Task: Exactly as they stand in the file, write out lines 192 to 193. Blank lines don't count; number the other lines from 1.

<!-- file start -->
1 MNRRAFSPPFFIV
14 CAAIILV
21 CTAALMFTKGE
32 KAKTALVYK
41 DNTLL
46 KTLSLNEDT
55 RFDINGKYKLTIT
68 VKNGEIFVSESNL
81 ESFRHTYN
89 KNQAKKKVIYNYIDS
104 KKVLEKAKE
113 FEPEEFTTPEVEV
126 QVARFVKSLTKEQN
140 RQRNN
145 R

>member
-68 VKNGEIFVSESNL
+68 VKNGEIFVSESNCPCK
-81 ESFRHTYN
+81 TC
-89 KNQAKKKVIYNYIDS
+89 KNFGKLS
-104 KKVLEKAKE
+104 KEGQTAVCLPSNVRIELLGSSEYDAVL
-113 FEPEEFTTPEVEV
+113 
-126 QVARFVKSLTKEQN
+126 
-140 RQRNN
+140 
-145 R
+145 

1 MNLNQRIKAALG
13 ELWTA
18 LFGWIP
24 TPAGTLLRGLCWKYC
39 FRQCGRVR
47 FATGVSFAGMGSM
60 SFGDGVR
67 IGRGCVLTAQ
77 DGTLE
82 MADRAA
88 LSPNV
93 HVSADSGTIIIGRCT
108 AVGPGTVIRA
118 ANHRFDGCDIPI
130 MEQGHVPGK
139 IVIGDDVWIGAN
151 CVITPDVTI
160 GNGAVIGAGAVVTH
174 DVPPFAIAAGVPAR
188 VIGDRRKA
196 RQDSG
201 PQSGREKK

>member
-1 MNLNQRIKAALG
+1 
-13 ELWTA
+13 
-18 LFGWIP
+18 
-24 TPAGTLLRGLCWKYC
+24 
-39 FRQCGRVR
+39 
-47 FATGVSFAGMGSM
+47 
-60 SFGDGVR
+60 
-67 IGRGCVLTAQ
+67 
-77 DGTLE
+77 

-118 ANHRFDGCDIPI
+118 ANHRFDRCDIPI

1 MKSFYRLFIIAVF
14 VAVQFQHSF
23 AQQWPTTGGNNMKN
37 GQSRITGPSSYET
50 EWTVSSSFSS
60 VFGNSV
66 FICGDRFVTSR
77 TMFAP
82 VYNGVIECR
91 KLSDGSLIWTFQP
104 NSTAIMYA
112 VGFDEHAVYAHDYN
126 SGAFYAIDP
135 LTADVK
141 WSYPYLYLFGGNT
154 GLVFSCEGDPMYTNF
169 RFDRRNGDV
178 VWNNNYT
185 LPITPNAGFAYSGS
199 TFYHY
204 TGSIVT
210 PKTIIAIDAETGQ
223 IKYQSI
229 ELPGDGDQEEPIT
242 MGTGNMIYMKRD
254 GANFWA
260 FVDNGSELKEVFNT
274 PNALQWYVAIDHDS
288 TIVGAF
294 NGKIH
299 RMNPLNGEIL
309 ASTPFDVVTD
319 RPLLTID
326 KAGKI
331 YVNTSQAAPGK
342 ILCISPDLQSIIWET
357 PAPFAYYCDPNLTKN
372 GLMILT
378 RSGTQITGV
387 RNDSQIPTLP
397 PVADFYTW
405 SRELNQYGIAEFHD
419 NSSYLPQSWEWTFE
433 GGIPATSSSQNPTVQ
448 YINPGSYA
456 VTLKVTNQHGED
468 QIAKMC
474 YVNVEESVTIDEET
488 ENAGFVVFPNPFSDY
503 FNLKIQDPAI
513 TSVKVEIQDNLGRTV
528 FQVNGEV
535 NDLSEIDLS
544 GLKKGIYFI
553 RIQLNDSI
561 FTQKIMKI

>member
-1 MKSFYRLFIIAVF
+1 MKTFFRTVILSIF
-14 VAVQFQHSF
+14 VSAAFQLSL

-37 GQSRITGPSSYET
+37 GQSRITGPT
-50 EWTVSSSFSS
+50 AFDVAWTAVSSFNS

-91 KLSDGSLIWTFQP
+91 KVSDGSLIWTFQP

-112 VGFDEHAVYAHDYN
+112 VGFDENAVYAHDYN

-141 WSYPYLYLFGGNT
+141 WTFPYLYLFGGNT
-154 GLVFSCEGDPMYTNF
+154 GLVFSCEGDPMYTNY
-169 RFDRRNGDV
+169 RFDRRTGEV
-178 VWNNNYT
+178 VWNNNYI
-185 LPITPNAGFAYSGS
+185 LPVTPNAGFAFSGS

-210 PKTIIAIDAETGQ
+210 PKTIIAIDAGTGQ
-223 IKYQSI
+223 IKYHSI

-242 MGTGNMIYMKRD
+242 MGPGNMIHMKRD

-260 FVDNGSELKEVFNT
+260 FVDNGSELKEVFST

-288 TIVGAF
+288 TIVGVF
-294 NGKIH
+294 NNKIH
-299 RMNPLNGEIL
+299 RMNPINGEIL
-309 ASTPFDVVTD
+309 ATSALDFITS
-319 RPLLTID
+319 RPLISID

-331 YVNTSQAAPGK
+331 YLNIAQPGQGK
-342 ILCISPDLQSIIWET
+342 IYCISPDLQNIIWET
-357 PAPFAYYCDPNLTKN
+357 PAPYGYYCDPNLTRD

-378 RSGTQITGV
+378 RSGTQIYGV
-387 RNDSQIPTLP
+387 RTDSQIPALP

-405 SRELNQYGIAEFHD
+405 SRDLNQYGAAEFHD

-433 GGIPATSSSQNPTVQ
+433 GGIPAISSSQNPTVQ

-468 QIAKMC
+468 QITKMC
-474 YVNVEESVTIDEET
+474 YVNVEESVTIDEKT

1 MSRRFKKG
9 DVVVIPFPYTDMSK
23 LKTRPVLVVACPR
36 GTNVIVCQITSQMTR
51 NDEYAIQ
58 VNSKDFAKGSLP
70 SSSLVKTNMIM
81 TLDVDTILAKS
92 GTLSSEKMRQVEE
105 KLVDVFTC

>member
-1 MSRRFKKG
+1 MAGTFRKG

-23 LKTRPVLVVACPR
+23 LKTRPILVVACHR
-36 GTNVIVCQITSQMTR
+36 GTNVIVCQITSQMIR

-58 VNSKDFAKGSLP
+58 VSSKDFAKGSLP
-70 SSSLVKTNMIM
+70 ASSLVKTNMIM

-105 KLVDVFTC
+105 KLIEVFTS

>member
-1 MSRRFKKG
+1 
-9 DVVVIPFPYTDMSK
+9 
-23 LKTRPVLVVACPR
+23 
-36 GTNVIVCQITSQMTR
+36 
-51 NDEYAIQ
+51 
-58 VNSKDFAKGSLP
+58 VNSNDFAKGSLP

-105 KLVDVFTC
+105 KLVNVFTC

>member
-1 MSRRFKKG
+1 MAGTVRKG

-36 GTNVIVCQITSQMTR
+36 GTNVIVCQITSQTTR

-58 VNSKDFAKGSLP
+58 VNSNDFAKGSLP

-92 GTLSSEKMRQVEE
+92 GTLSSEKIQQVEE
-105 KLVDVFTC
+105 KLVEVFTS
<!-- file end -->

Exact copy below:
9 DVVVIPFPYTDMSK
23 LKTRPVLVVACPR